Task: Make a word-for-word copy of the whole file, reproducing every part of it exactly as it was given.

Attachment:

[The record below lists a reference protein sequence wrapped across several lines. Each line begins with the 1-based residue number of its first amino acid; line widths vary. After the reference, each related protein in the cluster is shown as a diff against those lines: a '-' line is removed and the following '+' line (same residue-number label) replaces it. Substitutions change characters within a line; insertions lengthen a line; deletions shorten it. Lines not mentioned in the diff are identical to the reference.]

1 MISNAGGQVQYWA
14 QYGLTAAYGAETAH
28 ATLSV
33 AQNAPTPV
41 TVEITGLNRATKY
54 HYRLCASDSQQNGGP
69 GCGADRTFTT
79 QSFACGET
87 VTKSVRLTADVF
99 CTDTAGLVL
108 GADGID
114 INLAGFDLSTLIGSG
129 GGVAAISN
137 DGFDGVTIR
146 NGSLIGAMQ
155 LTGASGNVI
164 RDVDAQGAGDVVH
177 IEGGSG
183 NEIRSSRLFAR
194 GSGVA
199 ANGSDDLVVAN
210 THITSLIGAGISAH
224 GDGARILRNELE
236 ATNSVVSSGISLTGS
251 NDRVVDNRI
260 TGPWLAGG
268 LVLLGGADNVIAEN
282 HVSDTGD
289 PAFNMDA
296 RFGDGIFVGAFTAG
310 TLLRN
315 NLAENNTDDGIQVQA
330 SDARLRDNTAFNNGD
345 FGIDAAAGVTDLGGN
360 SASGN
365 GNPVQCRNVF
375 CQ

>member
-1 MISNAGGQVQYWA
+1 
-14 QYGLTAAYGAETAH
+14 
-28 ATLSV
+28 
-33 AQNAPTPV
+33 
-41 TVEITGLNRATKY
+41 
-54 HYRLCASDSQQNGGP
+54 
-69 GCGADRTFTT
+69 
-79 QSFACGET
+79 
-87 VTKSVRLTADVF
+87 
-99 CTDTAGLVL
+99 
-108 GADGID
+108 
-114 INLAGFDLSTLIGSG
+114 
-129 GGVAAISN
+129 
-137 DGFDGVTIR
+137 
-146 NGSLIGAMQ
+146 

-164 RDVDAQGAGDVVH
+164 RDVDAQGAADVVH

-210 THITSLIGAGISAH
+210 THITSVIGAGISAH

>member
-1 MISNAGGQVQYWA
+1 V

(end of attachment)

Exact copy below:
[The record below lists a reference protein sequence wrapped across several lines. Each line begins with the 1-based residue number of its first amino acid; line widths vary. After the reference, each related protein in the cluster is shown as a diff against those lines: a '-' line is removed and the following '+' line (same residue-number label) replaces it. Substitutions change characters within a line; insertions lengthen a line; deletions shorten it. Lines not mentioned in the diff are identical to the reference.]

1 MISNAGGQVQYWA
14 QYGLTAAYGAETAH
28 ATLSV
33 AQNAPTPV
41 TVEITGLNRATKY
54 HYRLCASDSQQNGGP
69 GCGADRTFTT
79 QSFACGET
87 VTKSVRLTADVF
99 CTDTAGLVL
108 GADGID
114 INLAGFDLSTLIGSG
129 GGVAAISN
137 DGFDGVTIR
146 NGSLIGAMQ
155 LTGASGNVI
164 RDVDAQGAGDVVH
177 IEGGSG
183 NEIRSSRLFAR
194 GSGVA
199 ANGSDDLVVAN
210 THITSLIGAGISAH
224 GDGARILRNELE
236 ATNSVVSSGISLTGS
251 NDRVVDNRI
260 TGPWLAGG
268 LVLLGGADNVIAEN
282 HVSDTGD
289 PAFNMDA
296 RFGDGIFVGAFTAG
310 TLLRN
315 NLAENNTDDGIQVQA
330 SDARLRDNTAFNNGD
345 FGIDAAAGVTDLGGN
360 SASGN
365 GNPVQCRNVF
375 CQ

>member
-1 MISNAGGQVQYWA
+1 
-14 QYGLTAAYGAETAH
+14 
-28 ATLSV
+28 
-33 AQNAPTPV
+33 
-41 TVEITGLNRATKY
+41 
-54 HYRLCASDSQQNGGP
+54 
-69 GCGADRTFTT
+69 
-79 QSFACGET
+79 
-87 VTKSVRLTADVF
+87 
-99 CTDTAGLVL
+99 
-108 GADGID
+108 
-114 INLAGFDLSTLIGSG
+114 
-129 GGVAAISN
+129 
-137 DGFDGVTIR
+137 
-146 NGSLIGAMQ
+146 

-164 RDVDAQGAGDVVH
+164 RDVDAQGAADVVH

-210 THITSLIGAGISAH
+210 THITSVIGAGISAH

>member
-1 MISNAGGQVQYWA
+1 V